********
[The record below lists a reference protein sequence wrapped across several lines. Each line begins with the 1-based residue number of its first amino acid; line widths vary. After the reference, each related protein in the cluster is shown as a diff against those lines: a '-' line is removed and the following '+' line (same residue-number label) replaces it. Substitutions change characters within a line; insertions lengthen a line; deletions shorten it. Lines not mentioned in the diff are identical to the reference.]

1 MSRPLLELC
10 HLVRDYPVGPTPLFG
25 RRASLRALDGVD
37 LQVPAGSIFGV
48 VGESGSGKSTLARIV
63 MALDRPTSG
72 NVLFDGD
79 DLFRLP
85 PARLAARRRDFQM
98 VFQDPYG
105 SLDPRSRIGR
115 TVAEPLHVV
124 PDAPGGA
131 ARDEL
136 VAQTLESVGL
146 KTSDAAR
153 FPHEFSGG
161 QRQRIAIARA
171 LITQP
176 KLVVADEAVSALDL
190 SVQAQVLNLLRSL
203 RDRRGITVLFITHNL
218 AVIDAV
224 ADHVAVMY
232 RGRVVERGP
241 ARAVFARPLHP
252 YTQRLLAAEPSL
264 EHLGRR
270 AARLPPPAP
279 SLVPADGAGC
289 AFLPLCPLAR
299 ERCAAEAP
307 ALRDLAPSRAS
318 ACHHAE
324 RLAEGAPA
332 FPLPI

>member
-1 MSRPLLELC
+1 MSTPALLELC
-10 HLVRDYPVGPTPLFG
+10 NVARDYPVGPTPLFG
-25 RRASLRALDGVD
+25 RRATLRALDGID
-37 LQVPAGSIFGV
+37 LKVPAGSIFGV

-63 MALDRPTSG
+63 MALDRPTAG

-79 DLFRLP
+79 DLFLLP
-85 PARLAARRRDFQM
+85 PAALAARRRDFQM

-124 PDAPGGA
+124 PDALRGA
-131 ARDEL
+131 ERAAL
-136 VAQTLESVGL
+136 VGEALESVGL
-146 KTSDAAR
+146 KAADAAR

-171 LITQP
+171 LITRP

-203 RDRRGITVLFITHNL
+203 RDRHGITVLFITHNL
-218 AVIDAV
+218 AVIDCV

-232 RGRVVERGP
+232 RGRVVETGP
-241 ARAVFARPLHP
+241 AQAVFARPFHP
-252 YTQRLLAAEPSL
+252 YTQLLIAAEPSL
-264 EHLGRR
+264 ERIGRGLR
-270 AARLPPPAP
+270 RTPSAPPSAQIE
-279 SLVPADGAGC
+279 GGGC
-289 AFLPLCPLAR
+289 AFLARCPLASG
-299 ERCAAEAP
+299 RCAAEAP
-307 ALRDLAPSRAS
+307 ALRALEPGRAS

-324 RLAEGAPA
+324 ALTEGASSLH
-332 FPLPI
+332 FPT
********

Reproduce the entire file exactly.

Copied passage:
[The record below lists a reference protein sequence wrapped across several lines. Each line begins with the 1-based residue number of its first amino acid; line widths vary. After the reference, each related protein in the cluster is shown as a diff against those lines: a '-' line is removed and the following '+' line (same residue-number label) replaces it. Substitutions change characters within a line; insertions lengthen a line; deletions shorten it. Lines not mentioned in the diff are identical to the reference.]

1 MSRPLLELC
10 HLVRDYPVGPTPLFG
25 RRASLRALDGVD
37 LQVPAGSIFGV
48 VGESGSGKSTLARIV
63 MALDRPTSG
72 NVLFDGD
79 DLFRLP
85 PARLAARRRDFQM
98 VFQDPYG
105 SLDPRSRIGR
115 TVAEPLHVV
124 PDAPGGA
131 ARDEL
136 VAQTLESVGL
146 KTSDAAR
153 FPHEFSGG
161 QRQRIAIARA
171 LITQP
176 KLVVADEAVSALDL
190 SVQAQVLNLLRSL
203 RDRRGITVLFITHNL
218 AVIDAV
224 ADHVAVMY
232 RGRVVERGP
241 ARAVFARPLHP
252 YTQRLLAAEPSL
264 EHLGRR
270 AARLPPPAP
279 SLVPADGAGC
289 AFLPLCPLAR
299 ERCAAEAP
307 ALRDLAPSRAS
318 ACHHAE
324 RLAEGAPA
332 FPLPI

>member
-1 MSRPLLELC
+1 MSTPALLELC
-10 HLVRDYPVGPTPLFG
+10 NVARDYPVGPTPLFG
-25 RRASLRALDGVD
+25 RRATLRALDGID
-37 LQVPAGSIFGV
+37 LKVPAGSIFGV

-63 MALDRPTSG
+63 MALDRPTAG

-79 DLFRLP
+79 DLFLLP
-85 PARLAARRRDFQM
+85 PAALAARRRDFQM

-124 PDAPGGA
+124 PDALRGA
-131 ARDEL
+131 ERAAL
-136 VAQTLESVGL
+136 VGEALESVGL
-146 KTSDAAR
+146 KAADAAR

-171 LITQP
+171 LITRP

-203 RDRRGITVLFITHNL
+203 RDRHGITVLFITHNL
-218 AVIDAV
+218 AVIDCV

-232 RGRVVERGP
+232 RGRVVETGP
-241 ARAVFARPLHP
+241 AQAVFARPFHP
-252 YTQRLLAAEPSL
+252 YTQLLIAAEPSL
-264 EHLGRR
+264 ERIGRGLR
-270 AARLPPPAP
+270 RTPSAPPSAQIE
-279 SLVPADGAGC
+279 GGGC
-289 AFLPLCPLAR
+289 AFLARCPLASG
-299 ERCAAEAP
+299 RCAAEAP
-307 ALRDLAPSRAS
+307 ALRALEPGRAS

-324 RLAEGAPA
+324 ALTEGASSLH
-332 FPLPI
+332 FPT